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The neglected story of the van Eyck sister


Kathleen Vereecken

Jan and Hubrecht van Eyck are world famous, but few people know that they also had a sister who painted. In this novel, Margriete van Eyck is given the spotlight she deserves. Vereecken reconstructs the life she might have led.

After the death of her parents, Margriete travels to prosperous Ghent to see her oldest brother Hubrecht. While her brothers paint and decorate, as commissioned by the rich and powerful, Margriete spends her days in the convent, where she illustrates manuscripts. But her restlessness grows. She has an irresistible desire to roam and observe; she is curious about books and fascinated by outcast women. Her fervent friendship with the herbalist and midwife Cateline makes her think time and again about the choices that await her. Will she opt for the obvious fate of marriage and motherhood? Or will she give in to her love of freedom and her longing to carry on painting, even though it means that she will remain a virgin for the rest of her life? The allure of the artistic calling proves stronger. Under Hubrecht’s wing Margriete is given the opportunity to develop her talents further, whilst he creates the first drawings for ‘The Ghent Altarpiece’. When Hubrecht dies, Margriete takes over the leadership of his painting workshop, a position never before held by a woman.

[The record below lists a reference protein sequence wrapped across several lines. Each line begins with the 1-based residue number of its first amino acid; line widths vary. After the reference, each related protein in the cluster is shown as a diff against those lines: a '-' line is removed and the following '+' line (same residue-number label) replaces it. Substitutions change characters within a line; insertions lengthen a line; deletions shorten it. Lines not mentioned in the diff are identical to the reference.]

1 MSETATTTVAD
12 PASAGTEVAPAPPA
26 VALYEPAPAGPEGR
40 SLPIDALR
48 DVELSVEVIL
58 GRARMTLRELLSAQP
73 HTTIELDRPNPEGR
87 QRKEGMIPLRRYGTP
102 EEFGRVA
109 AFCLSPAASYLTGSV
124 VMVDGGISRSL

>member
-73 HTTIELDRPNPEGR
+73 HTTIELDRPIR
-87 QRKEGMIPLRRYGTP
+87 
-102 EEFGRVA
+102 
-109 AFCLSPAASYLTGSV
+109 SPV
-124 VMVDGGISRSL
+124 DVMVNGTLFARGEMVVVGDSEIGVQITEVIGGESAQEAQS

As if Vereecken is writing with a brush in her hand, so precise, apposite, and original.
Literair Nederland

In ‘Margriete’, Vereecken brings to life the story behind one of the world’s most iconic paintings. She also paints a colourful and varied portrait of the social and political activities of the Burgundian era. In this lively profile, she creates a vivid picture of the position of women in a challenging time period, one in which Margriete becomes a feminist avant la lettre, despite being a child of her own pious era and upbringing. 

A subtle and penetrating novel
De Standaard